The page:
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Milk Allergy

Milk allergy is the most common allergy in infants and young children, affecting around 2.5% of children under the age of 3 (1). There are actually 2 categories of milk allergies: IgE mediated and non-IgE mediated. We often see non-IgE mediated milk allergy in young infants and many will outgrow it by their first birthday. This article, however, will be focusing on IgE mediated milk allergy.

When a person with milk allergy is exposed to the proteins in milk, the proteins bind to IgE antibodies that trigger the immune system, causing a reaction. Up to 70% of children with this allergy can tolerate milk baked into foods (2). Once the milk has been heated, it changes the structure of the protein enough so that the body doesn’t respond to it. Tolerating baked milk while young is a good sign that a child may outgrow their milk allergy. Up to 75% of children will outgrow their milk allergy (3).

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How to Introduce Milk

As with other allergens, introduce milk as the only new food that day. If you are looking for a more comprehensive guide to introducing allergens, then check out my Allergy Introduction Handbook. Avoid serving milk by itself until after 12 months. A little in a recipe is ok.

  • Standard infant formula (if you are breastfeeding, you don’t need to use formula, I just note it because many parents have introduced milk without realizing it)
  • Mozzarella or ricotta cheese
  • Cottage cheese
  • Plain, full fat yogurt


The gold standard for the diagnosis of a food allergy is an oral challenge. While scary, it’s actually an easy test to perform: if the child eats the allergen, do they consistently produce a reaction? If so, they are allergic. Then, to confirm a diagnosis, a doctor may use a blood test or skin prick test. A medical professional should always make the diagnosis as a self-diagnosis can lead to unnecessary restriction.

How to Avoid Milk

It may not be as simple as just not eating milk. Milk can come into contact with other foods during processing. There can be cross-contact in the kitchen if the cook touches milk or milk products and then cooks another dish.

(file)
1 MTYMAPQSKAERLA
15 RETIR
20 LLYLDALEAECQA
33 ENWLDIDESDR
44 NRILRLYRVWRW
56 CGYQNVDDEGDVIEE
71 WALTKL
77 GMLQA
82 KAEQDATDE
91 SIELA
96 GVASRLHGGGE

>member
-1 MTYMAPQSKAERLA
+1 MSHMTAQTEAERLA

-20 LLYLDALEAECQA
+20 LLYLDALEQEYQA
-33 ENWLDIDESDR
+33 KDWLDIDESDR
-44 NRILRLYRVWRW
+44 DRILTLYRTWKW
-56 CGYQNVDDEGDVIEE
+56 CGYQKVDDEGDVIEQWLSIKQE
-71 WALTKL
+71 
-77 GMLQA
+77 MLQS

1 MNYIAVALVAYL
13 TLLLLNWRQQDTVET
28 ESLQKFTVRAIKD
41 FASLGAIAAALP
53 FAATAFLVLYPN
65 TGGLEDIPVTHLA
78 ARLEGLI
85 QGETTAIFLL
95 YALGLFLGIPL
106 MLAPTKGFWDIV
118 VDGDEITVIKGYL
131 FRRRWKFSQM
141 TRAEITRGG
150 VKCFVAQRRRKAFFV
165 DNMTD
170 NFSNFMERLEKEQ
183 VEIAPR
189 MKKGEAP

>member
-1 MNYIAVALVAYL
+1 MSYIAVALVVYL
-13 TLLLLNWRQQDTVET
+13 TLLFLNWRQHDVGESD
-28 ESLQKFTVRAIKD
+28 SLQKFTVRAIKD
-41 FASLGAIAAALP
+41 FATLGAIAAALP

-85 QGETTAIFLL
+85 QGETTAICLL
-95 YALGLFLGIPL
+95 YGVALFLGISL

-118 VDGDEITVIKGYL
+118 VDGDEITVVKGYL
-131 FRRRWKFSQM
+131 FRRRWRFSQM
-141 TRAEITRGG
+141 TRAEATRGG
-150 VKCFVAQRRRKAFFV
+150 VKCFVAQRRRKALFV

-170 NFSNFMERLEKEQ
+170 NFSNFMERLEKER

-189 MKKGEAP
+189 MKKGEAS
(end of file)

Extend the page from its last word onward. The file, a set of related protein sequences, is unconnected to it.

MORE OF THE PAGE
You may need to avoid other types of animal milk. The protein structures are very similar and can trigger a reaction. This is why we don’t recommend goat milk formula for babies with cow milk allergy, for example.

It’s very important to always check food labels. Companies need to list milk clearly on the ingredients list in plain language or under the label in a statement that reads “Contains milk.”

Places to Check

Always ask about ingredients in foods that you did not make yourself. When eating at a restaurant, there is always a risk of cross-contact, so it is important to make it very clear that there is an allergy.

Milk on Labels

Any of these terms may indicate that a milk product is present:

  • Butter
  • Buttermilk
  • Casein
  • Cheese
  • Cottage cheese
  • Cream
  • Curds
  • Custard
  • Ghee
  • Half and half
  • Lactalbumin
  • Lactose
  • Lactulose
  • Milk (in all forms)
  • Milk protein hydrolysate
  • Pudding
  • Sour cream
  • Sour milk solids
  • Tagatose
  • Whey
  • Whey protein hydrolysate
  • Yogurt

Other Places to Check

While not always present, milk can be found in artificial butter flavor, baked goods, pancakes, waffles, caramel, chocolate, lunch meats, margarine, breads, pastas, tortillas, shellfish, sherbet, chips, crackers, pretzels, tuna, smoothies, lattes, and other specialty drinks. Sometimes restaurants will add butter without mentioning it. Always check the label to see if milk is in any of these products.

There are now man-made casein and whey products available. The protein structures are very similar to the animal products and will trigger a reaction. They should be labeled as “Contains milk” on the label due to the fact that they can cause reactions. Avoid them if you have a milk allergy.

What about chocolate?

Cocoa powder alone does not contain milk, however many chocolate products do have milk added. There are now dairy free chocolates available, but you will need to specifically look for allergy friendly options.

Milk Allergy Symptoms

Although reactions can range from mild to severe, it is usually recommended for all kids with milk allergies to have an epi-pen with them at all times. Epinephrine is used to treat anaphylaxis, a severe reaction to allergies.

This is not intended as medical advice. If you have any concerns about your child, reach out to your physician. If your child is having multiple symptoms or severe symptoms, call 911.

Skinmild rash, some hiveswidespread rash, hives all over the body
Faceitchy mouth, runny nose, sneezinglip swelling, tongue swelling
Gastrointestinalnauseavomiting, diarrhea
Airwaynonecoughing, wheezing, trouble breathing

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